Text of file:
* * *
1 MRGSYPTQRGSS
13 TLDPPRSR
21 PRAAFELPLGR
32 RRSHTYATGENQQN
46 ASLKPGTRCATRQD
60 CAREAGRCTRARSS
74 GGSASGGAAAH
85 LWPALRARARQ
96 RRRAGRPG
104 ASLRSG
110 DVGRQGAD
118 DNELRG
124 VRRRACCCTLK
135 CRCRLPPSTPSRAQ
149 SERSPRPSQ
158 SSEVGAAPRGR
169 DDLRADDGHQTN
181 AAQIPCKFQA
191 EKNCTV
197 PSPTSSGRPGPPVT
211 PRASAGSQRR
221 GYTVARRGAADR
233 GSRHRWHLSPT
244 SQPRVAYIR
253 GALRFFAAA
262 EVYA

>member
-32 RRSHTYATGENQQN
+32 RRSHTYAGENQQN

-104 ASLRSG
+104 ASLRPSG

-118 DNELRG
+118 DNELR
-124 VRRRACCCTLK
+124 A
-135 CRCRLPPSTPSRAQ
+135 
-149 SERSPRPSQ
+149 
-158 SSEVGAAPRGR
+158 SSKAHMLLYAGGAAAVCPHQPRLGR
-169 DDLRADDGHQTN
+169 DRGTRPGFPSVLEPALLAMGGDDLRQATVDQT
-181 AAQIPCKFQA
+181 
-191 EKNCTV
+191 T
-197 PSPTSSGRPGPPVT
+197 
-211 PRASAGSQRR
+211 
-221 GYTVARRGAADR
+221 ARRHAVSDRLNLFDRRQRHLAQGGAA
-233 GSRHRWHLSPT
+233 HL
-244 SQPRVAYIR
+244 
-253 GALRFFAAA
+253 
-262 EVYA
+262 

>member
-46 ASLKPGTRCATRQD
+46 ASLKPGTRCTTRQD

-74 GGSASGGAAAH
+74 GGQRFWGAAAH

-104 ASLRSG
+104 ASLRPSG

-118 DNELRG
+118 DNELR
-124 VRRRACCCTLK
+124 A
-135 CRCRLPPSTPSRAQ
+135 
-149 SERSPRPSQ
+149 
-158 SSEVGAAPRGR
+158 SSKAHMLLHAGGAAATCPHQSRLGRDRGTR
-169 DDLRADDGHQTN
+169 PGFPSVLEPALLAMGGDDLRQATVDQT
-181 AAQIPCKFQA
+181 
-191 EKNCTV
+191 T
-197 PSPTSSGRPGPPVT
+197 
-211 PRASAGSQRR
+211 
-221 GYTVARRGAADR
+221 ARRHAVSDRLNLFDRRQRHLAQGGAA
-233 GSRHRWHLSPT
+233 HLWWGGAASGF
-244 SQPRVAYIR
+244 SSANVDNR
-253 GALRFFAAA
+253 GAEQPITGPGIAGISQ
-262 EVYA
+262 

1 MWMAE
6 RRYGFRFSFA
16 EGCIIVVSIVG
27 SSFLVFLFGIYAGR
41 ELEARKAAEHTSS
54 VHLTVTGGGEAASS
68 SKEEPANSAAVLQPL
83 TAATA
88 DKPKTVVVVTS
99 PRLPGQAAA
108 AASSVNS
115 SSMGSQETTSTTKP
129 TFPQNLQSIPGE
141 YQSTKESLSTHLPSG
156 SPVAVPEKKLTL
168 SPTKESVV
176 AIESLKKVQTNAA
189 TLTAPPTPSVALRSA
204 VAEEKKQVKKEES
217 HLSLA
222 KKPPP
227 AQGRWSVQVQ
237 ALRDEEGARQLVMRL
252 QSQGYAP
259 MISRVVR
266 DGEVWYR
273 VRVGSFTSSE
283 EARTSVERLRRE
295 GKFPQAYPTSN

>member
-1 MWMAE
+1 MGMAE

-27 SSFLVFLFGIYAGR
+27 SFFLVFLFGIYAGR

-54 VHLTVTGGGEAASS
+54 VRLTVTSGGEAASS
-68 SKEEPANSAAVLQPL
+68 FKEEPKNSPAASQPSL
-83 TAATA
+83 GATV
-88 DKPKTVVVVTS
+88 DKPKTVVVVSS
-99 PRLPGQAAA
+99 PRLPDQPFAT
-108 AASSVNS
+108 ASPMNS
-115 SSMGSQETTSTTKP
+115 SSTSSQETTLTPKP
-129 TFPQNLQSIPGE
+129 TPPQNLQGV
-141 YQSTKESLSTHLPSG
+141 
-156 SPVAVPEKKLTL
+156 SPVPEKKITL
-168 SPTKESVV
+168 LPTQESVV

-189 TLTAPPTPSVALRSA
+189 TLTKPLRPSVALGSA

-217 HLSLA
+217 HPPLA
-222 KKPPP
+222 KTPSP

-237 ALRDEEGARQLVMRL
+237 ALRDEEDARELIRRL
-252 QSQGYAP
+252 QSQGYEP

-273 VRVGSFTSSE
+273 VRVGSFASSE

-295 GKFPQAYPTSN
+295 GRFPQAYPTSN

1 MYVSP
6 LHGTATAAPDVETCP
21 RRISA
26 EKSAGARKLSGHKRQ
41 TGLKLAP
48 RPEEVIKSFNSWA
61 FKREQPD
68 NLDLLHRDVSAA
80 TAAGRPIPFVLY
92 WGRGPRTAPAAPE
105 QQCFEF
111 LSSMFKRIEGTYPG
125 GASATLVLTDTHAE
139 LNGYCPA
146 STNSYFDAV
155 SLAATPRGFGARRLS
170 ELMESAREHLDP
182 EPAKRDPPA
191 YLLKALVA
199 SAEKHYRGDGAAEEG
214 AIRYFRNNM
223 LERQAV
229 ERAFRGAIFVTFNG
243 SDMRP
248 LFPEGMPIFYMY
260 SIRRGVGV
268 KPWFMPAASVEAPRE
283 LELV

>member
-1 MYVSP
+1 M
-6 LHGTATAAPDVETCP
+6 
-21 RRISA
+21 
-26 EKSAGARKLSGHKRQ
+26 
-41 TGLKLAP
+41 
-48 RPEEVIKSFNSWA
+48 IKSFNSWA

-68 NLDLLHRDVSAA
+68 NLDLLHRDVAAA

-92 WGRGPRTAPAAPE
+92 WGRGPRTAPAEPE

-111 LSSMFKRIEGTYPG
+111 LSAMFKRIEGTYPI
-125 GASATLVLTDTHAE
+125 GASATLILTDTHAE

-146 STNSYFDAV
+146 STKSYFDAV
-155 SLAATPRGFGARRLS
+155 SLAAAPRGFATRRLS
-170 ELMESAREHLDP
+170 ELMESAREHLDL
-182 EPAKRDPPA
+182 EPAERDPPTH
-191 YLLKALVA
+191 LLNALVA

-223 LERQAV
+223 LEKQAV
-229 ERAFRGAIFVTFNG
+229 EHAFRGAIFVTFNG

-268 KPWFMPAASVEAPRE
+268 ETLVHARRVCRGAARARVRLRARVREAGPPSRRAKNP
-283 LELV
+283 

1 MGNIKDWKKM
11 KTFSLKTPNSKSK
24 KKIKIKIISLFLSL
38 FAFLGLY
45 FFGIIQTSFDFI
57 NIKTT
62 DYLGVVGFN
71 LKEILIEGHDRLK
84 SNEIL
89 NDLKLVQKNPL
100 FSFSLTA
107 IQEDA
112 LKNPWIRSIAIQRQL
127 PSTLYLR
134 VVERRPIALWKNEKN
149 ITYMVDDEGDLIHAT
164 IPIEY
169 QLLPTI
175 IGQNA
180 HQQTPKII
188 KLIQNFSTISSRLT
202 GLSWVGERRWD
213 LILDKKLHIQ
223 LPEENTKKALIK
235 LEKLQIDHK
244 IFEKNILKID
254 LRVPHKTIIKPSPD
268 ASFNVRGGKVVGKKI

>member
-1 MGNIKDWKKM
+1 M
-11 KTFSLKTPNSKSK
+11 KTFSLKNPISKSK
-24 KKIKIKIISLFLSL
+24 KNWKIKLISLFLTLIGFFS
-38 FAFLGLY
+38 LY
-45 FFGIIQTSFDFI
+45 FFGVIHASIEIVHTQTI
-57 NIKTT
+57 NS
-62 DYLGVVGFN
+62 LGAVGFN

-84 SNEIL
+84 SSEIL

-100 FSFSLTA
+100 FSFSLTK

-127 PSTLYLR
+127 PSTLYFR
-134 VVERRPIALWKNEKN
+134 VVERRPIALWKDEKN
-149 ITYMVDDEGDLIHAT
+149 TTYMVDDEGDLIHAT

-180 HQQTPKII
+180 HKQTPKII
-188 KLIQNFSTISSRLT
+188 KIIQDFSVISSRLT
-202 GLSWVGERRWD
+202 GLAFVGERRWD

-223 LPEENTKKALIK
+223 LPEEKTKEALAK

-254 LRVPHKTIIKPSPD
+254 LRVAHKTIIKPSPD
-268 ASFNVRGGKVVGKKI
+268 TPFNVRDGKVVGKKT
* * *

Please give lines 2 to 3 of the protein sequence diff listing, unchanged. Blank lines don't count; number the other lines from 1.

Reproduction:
13 TLDPPRSR
21 PRAAFELPLGR